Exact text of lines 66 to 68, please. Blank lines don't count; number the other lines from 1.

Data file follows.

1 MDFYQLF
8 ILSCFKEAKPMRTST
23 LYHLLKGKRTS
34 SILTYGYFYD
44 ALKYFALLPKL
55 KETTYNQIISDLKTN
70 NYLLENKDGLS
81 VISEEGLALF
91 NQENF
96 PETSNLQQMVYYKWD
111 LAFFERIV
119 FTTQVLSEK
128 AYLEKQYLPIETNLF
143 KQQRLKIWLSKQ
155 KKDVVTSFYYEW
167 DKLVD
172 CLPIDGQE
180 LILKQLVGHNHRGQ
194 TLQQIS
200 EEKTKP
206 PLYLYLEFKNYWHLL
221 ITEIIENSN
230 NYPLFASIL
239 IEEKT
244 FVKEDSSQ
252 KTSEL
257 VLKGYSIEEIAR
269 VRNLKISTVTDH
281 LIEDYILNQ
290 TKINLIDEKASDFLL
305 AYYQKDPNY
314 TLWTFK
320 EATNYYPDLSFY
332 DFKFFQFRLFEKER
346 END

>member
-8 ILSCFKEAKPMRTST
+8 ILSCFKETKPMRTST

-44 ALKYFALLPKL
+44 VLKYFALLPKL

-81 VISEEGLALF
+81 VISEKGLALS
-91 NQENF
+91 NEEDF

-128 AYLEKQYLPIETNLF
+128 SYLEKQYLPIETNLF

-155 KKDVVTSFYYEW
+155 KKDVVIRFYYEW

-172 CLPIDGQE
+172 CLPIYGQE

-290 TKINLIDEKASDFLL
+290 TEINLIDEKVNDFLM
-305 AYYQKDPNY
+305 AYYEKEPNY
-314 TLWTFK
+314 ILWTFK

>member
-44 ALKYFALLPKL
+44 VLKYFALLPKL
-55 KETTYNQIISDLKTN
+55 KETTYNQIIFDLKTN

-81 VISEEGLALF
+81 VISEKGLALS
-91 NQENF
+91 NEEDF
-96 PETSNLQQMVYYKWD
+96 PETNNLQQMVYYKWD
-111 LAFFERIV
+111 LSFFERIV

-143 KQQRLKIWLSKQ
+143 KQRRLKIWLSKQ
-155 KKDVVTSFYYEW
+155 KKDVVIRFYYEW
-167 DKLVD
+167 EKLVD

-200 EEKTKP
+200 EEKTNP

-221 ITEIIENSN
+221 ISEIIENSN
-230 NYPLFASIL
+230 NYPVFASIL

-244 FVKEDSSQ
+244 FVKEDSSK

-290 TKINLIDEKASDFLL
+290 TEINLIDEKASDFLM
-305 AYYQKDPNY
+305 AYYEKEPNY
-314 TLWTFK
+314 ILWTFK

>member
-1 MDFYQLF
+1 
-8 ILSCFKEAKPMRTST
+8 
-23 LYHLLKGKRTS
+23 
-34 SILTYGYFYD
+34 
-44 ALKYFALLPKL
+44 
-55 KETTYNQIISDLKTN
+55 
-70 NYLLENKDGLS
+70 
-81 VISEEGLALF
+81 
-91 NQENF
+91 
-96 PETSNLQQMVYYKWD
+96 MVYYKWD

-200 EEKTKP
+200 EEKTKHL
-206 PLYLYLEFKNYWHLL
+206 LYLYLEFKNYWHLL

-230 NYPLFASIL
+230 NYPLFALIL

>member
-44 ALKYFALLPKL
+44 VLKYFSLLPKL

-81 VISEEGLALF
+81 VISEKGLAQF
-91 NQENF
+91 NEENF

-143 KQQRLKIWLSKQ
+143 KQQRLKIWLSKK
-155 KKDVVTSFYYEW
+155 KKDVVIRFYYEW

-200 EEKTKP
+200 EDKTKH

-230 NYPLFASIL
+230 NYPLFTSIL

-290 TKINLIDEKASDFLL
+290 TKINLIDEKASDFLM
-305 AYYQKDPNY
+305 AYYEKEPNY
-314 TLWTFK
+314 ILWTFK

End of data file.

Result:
-96 PETSNLQQMVYYKWD
+96 PETNNLQQMVYYKWD
-111 LAFFERIV